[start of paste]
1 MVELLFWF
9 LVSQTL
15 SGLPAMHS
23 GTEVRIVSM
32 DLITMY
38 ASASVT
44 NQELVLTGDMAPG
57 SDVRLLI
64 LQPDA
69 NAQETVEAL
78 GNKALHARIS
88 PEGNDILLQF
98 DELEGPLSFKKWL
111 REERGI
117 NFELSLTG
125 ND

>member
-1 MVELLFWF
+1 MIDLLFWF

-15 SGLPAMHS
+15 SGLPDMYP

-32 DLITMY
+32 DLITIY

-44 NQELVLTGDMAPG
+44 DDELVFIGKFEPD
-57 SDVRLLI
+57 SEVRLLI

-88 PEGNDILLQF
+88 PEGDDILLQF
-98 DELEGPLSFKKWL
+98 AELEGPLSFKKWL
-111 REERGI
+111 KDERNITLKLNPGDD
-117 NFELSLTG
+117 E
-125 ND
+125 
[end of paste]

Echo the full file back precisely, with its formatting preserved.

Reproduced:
1 MVELLFWF
9 LVSQTL
15 SGLPAMHS
23 GTEVRIVSM
32 DLITMY
38 ASASVT
44 NQELVLTGDMAPG
57 SDVRLLI
64 LQPDA
69 NAQETVEAL
78 GNKALHARIS
88 PEGNDILLQF
98 DELEGPLSFKKWL
111 REERGI
117 NFELSLTG
125 ND

>member
-1 MVELLFWF
+1 MIDLLFWF

-15 SGLPAMHS
+15 SGLPDMYP

-32 DLITMY
+32 DLITIY

-44 NQELVLTGDMAPG
+44 DDELVFIGKFEPD
-57 SDVRLLI
+57 SEVRLLI

-88 PEGNDILLQF
+88 PEGDDILLQF
-98 DELEGPLSFKKWL
+98 AELEGPLSFKKWL
-111 REERGI
+111 KDERNITLKLNPGDD
-117 NFELSLTG
+117 E
-125 ND
+125 